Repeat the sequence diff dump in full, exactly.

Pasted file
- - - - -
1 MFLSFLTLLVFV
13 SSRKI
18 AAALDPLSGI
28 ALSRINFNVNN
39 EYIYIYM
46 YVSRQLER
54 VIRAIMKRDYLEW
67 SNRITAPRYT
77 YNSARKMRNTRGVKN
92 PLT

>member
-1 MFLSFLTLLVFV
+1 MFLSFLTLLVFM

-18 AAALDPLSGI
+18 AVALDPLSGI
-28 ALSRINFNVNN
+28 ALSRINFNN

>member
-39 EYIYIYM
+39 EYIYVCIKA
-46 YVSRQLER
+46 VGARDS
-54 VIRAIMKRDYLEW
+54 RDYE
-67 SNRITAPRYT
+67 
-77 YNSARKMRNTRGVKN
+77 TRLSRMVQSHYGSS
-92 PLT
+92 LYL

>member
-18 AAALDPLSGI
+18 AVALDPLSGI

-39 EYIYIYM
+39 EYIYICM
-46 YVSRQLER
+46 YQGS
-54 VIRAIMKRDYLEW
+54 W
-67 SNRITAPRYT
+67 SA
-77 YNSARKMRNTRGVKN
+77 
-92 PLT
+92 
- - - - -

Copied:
1 MFLSFLTLLVFV
13 SSRKI
18 AAALDPLSGI
28 ALSRINFNVNN
39 EYIYIYM
46 YVSRQLER
54 VIRAIMKRDYLEW
67 SNRITAPRYT
77 YNSARKMRNTRGVKN
92 PLT

>member
-1 MFLSFLTLLVFV
+1 MFLSFLTLLVFM

-18 AAALDPLSGI
+18 AVALDPLSGI
-28 ALSRINFNVNN
+28 ALSRINFNN

>member
-39 EYIYIYM
+39 EYIYVCIKA
-46 YVSRQLER
+46 VGARDS
-54 VIRAIMKRDYLEW
+54 RDYE
-67 SNRITAPRYT
+67 
-77 YNSARKMRNTRGVKN
+77 TRLSRMVQSHYGSS
-92 PLT
+92 LYL

>member
-18 AAALDPLSGI
+18 AVALDPLSGI

-39 EYIYIYM
+39 EYIYICM
-46 YVSRQLER
+46 YQGS
-54 VIRAIMKRDYLEW
+54 W
-67 SNRITAPRYT
+67 SA
-77 YNSARKMRNTRGVKN
+77 
-92 PLT
+92 